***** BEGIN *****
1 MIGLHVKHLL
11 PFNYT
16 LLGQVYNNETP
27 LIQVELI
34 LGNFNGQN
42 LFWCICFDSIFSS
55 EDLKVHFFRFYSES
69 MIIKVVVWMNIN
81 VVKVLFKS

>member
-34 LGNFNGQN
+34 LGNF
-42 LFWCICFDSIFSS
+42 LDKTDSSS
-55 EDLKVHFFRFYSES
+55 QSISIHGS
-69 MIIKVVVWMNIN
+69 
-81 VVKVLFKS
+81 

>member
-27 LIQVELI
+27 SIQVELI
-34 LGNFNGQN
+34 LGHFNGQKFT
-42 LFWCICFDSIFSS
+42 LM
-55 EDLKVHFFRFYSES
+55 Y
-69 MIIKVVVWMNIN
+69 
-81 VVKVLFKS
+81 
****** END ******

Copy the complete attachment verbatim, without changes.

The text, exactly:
1 MIGLHVKHLL
11 PFNYT
16 LLGQVYNNETP
27 LIQVELI
34 LGNFNGQN
42 LFWCICFDSIFSS
55 EDLKVHFFRFYSES
69 MIIKVVVWMNIN
81 VVKVLFKS

>member
-34 LGNFNGQN
+34 LGNF
-42 LFWCICFDSIFSS
+42 LDKTDSSS
-55 EDLKVHFFRFYSES
+55 QSISIHGS
-69 MIIKVVVWMNIN
+69 
-81 VVKVLFKS
+81 

>member
-27 LIQVELI
+27 SIQVELI
-34 LGNFNGQN
+34 LGHFNGQKFT
-42 LFWCICFDSIFSS
+42 LM
-55 EDLKVHFFRFYSES
+55 Y
-69 MIIKVVVWMNIN
+69 
-81 VVKVLFKS
+81 